After three years of Walking Liberty half dollars exclusively at the San Francisco mint, production would again resume for the other branch mint operating at the time, in Denver. Still, production numbers were lean in 1929, and the relative equation of supply versus demand for Walking halves of this date is justifiably pressured.
A look at mintages for 1929 half dollars will help paint the picture of just how small output was for 1929 Walking Liberty half dollars:
1929-D, 1,001,200 minted; $12 in Good-4
1929-S, 1,902,000; $11
While mintages for several other issues in the Walking Liberty half dollar series are indeed lower, the combined effort of both Denver and San Francisco mints in 1929 resulted is fewer than 3 million half dollars which, in absolute terms, is a small number. Bear in mind, though, that far fewer 1929 half dollars exist today than were made in 1929, and only a tiny fraction of those were ever saved in the upper grades. Prices for XF-40 specimens clearly illustrate that point, as either a 1929-D or 1929-S in that grade cost north of $100.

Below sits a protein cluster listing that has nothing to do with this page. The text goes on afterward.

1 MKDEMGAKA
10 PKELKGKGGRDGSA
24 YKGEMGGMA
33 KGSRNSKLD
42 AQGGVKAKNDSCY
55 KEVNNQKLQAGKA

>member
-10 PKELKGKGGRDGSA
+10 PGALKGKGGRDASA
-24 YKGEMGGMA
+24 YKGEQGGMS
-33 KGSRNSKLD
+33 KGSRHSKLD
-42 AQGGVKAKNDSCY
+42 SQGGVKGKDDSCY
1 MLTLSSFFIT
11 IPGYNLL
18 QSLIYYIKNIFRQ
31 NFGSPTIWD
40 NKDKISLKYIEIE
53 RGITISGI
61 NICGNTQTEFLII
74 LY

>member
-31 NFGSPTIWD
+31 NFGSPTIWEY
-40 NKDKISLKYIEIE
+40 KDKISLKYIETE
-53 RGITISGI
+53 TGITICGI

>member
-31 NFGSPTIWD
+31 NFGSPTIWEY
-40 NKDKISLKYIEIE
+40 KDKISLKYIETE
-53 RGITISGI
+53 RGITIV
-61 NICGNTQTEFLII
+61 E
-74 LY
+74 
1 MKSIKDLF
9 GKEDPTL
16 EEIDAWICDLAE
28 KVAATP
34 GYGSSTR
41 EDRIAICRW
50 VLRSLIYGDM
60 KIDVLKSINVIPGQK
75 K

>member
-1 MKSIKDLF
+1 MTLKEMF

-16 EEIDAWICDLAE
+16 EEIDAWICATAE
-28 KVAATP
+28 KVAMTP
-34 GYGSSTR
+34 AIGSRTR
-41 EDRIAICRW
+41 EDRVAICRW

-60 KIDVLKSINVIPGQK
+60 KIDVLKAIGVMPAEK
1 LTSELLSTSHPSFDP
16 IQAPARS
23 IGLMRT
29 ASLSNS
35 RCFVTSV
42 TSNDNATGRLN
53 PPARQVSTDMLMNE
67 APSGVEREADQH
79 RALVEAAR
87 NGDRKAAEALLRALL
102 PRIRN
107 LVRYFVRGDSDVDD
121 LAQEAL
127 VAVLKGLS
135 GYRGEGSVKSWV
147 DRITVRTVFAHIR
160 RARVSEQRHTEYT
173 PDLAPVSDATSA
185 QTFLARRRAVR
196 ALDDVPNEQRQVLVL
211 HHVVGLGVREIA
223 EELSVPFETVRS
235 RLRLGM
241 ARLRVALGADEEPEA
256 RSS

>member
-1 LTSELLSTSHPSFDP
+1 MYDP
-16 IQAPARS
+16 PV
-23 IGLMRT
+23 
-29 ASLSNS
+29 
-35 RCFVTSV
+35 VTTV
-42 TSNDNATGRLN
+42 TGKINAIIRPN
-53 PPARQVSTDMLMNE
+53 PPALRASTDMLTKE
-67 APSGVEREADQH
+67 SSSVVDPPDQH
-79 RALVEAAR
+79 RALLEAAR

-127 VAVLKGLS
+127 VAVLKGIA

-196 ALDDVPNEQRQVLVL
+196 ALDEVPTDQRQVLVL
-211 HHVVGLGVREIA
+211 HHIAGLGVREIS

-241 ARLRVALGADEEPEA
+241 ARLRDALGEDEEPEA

Be sure to spend a little extra time seeking nice examples of any 1929 Walking Liberty halves you buy, as sharply struck pieces will look better in your collection and could bring a better return on your investment if you should sell them.
The Great Depression would symbolically begin late in 1929 amid the wake of the U.S. stock market crash, and reduced demand for high-denomination coins would spell the end of half dollar production until 1933.